Who should the SAO be?

Each qualifying company must identify who its SAO is. Where a group of companies is involved, a different person who could act as SAO for each company. A single person could also acts as SAO for all the group companies or several people can act as SAOs for different parts of the group.

It's important to note that the role of an SAO cannot be filled by an agent or be delegated within the company.

Each financial year, a qualifying company must notify the name of its SAO to HMRC. Only one person can be SAO at any one time; however, a company can have more than one filling that position over the course of a financial year. The business will only need to notify HMRC once that financial year has come to an end.

Qualifying companies must notify HMRC of their nominated SAO each year, as this is an annual requirement.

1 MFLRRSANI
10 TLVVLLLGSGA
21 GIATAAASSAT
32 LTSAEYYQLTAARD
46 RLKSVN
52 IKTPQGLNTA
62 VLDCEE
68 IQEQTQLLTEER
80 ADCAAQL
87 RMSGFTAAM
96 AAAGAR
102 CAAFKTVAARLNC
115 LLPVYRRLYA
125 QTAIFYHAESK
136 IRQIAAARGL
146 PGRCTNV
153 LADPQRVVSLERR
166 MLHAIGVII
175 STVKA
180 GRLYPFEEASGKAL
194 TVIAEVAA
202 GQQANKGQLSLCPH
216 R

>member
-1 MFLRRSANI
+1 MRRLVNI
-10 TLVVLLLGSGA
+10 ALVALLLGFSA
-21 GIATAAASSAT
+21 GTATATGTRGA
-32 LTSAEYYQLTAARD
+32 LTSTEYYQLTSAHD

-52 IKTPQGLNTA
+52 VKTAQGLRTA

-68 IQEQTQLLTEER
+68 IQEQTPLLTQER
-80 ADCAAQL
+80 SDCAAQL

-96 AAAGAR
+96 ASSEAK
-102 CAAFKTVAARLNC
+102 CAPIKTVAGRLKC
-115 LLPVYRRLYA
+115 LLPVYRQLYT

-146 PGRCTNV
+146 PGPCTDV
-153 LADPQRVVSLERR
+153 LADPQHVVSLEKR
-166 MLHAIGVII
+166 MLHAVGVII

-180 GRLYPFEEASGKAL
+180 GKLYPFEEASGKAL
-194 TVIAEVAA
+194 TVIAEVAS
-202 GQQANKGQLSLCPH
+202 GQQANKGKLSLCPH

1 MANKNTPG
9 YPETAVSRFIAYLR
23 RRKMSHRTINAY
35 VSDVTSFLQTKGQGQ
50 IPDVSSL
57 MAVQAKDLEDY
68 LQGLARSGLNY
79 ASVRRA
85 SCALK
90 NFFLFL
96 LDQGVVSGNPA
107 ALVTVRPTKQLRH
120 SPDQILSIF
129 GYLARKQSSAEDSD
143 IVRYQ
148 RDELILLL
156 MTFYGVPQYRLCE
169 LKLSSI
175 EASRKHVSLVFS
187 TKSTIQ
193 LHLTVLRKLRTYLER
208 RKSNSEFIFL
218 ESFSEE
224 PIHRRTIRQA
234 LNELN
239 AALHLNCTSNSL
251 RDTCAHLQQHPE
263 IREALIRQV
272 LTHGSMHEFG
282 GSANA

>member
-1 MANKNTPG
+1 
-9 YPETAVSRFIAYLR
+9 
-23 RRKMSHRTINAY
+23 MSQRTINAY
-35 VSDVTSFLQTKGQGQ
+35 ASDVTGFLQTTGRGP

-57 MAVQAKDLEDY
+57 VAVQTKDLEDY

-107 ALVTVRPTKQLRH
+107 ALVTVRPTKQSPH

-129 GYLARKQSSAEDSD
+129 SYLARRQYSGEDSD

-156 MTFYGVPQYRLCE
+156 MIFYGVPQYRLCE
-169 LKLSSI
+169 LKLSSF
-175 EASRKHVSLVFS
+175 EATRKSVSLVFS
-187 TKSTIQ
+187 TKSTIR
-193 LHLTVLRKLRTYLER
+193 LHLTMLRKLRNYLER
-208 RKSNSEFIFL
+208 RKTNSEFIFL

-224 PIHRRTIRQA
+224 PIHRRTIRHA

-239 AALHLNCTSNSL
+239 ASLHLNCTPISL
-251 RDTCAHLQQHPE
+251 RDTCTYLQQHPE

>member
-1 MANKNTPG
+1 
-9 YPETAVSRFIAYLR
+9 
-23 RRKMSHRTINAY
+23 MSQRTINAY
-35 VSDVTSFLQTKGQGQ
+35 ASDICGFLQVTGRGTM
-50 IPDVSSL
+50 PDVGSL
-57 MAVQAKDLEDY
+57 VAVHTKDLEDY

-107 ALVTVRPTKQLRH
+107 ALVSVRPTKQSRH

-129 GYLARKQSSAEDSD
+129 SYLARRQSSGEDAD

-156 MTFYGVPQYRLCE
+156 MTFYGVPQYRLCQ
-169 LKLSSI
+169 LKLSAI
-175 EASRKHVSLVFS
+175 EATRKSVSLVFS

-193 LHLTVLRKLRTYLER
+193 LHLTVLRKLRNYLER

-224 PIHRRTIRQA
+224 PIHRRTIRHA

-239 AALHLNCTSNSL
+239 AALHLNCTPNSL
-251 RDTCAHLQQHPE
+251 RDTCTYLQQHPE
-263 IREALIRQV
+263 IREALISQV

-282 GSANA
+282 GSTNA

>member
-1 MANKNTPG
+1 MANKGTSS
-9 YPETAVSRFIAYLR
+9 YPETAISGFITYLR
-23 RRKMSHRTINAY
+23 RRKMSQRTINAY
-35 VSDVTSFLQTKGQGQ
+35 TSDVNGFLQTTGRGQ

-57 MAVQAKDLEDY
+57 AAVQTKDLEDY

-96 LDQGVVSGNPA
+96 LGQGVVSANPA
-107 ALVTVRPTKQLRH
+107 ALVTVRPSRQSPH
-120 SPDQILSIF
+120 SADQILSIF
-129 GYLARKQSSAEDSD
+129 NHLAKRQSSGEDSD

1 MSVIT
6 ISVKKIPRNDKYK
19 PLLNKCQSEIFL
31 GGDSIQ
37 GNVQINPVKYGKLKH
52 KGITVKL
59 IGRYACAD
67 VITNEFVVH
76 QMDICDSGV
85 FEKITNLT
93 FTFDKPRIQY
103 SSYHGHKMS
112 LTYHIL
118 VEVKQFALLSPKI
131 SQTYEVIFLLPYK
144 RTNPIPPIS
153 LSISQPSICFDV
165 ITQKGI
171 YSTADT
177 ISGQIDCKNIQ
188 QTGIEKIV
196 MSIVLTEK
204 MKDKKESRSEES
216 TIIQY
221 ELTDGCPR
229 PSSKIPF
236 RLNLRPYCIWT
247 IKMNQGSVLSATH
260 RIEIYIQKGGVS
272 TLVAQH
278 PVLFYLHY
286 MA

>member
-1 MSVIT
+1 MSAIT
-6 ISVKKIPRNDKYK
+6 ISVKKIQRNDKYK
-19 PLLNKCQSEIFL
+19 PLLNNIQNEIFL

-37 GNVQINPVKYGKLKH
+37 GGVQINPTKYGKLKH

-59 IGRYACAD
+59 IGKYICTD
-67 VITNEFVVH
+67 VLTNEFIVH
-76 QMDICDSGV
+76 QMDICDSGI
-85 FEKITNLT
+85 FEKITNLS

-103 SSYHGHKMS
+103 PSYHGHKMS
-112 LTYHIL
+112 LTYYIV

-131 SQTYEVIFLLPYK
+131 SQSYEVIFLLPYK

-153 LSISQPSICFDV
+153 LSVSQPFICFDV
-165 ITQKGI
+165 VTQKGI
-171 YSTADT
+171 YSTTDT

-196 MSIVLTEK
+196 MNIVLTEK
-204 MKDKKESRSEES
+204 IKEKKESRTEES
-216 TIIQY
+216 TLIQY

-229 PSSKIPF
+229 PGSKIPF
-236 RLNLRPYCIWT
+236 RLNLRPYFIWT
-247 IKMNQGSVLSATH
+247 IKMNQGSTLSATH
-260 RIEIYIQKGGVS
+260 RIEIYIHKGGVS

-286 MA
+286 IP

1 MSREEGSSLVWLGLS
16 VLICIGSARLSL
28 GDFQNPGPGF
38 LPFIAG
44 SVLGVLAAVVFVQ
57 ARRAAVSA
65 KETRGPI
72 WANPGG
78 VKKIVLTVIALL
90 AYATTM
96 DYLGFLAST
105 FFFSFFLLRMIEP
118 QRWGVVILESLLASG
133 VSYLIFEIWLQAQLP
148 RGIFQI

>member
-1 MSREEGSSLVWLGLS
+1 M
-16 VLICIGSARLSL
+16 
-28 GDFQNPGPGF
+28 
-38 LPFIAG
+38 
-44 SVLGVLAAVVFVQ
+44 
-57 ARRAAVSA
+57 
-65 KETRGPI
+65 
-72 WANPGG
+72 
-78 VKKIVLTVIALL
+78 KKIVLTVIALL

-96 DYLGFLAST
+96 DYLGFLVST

What are the deadlines for filing SAO certificates and notifying HMRC?

1. Notification to HMRC?

The deadline for notifying HMRC of the nominated SAO and submission of the annual certificate is the same as the deadline for filing the company’s accounts for the financial year at Companies House. The relevant time limits are:

  • For a private company: nine months after the end of the relevant accounting reference period.
  • For a public company: six months after the end of that period.

2. Certification to HMRC

The SAO must provide a signed certificate to HMRC and must state either that:

  • the company had appropriate tax accounting arrangements throughout the financial year (unqualified certificate)